to target these lower SBP if your patient tolerated them? Leave your comments
below.
Amit Langote
Nephrology Fellow, Ottawa

2 comments

  1. I agree with you Swapnil. I think CHEP has maintained a balanced approach by recommending <130/80 mm Hg BP target in diabetics with a caution to watch out for the elderly frail who may not tolerate such low pressures. Unfortunately, the young healthy diabetic who may tolerate these low pressures, are not seen by a Nephrologist. We commonly see the elderly group with comorbid illness in whom the side effects of hypotension can be catastrophic (fall, head injury).
    Having said that, benefit of preventing a hard outcome like stroke with lower target pressures in diabetic`s cannot be neglected. If not prevented, stroke can be equally catastrophic event. Hence it is necessary to individualize the blood pressure targets in diabetic patients based on their risk for stroke.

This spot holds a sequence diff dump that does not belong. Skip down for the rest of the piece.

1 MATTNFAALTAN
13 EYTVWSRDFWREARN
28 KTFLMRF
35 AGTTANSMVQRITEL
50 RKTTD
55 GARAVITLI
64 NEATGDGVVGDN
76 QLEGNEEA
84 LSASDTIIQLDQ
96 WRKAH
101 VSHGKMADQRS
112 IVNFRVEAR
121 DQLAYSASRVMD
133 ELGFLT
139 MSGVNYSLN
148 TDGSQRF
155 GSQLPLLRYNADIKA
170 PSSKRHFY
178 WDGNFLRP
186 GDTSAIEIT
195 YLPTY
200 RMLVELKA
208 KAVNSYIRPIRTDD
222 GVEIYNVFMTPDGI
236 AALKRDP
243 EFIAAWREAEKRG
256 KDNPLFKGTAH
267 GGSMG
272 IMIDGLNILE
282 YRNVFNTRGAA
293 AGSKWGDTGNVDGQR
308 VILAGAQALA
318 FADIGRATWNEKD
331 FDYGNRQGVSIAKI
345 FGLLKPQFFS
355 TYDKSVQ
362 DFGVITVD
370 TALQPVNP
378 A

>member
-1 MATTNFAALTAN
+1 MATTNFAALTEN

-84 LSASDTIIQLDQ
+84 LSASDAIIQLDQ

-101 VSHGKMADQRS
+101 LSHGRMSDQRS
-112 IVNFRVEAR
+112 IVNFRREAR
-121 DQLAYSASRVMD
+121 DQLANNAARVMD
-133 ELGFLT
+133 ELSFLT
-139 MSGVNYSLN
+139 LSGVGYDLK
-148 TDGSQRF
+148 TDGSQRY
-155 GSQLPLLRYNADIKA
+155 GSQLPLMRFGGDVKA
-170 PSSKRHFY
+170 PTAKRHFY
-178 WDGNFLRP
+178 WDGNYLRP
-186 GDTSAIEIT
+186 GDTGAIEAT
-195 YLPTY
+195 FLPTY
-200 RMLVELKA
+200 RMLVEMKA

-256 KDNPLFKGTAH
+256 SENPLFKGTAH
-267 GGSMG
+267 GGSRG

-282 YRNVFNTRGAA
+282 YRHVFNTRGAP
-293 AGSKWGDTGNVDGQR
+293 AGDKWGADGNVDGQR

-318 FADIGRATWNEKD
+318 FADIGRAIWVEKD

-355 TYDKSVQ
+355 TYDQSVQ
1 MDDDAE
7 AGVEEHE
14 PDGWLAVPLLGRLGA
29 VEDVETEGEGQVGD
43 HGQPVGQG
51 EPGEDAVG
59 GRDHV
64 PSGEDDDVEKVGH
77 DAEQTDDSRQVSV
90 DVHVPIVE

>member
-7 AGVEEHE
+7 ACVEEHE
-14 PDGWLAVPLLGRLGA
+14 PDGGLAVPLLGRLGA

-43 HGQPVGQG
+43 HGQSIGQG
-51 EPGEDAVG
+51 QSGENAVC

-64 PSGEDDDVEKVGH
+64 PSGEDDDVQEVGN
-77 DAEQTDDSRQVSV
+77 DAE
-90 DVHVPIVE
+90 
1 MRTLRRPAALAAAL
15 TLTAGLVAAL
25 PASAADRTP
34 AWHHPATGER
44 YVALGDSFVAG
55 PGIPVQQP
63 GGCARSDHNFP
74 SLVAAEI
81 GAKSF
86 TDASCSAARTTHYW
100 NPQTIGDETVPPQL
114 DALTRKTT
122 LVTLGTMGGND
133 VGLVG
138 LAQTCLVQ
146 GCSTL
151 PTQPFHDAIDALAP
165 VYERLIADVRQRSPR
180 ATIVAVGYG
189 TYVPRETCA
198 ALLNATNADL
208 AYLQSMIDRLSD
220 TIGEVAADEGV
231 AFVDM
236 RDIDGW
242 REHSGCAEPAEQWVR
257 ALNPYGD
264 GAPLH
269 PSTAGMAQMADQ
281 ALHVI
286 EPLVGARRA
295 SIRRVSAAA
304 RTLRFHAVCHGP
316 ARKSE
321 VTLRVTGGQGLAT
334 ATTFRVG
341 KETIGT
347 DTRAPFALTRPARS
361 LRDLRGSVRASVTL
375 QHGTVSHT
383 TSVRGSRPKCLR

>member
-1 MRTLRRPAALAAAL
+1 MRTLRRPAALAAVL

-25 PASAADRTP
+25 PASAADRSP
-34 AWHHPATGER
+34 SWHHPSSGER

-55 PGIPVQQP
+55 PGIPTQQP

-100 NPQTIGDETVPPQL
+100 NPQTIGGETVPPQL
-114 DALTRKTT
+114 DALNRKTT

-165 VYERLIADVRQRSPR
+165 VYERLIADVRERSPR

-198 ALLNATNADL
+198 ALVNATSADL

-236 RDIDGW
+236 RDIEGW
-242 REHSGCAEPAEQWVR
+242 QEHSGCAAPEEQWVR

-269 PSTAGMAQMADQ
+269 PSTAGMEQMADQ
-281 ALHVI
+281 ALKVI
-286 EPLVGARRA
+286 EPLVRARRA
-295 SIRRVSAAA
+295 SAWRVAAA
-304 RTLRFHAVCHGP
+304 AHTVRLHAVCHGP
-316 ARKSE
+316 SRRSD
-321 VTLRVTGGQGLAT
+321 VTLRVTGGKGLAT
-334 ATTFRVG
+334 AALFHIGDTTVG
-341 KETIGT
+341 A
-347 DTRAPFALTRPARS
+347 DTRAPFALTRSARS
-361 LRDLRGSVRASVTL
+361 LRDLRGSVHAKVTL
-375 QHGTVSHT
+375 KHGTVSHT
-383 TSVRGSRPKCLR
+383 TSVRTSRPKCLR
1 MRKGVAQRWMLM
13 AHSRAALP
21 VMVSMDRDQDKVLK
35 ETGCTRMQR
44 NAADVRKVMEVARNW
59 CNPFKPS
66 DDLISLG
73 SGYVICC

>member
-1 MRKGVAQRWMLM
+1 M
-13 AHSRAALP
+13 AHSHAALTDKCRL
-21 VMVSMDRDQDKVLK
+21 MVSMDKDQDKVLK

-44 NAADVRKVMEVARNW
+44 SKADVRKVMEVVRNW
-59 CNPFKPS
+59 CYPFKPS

2. Hi Amit
    Great post!
    I would liked inclusion of the CHEP and/or CDA or CSN guidelines. They do recommend 130/80 for diabetics (with or without CKD) – after weighing the same evidence. Part of the problem is which outcomes are considered important. Stroke reduction is inarguably a robust benefit at lower blood pressure thresholds – and IMO to just look at mortality (JNC) is somewhat rigid. Lastly, it's the complex interaction/interplay – a 40 yr old diabetic on 2 drugs and BP 128/78 is not the same as the 80 yr old on 4 drugs and BP 148/60!

    Ref:
    CHEP http://www.ncbi.nlm.nih.gov/m/pubmed/24786438/
    CSN
    http://www.ncbi.nlm.nih.gov/m/pubmed/24725980/

    Disclosure: I am part of both those groups cited above.

    Swapnil Hiremath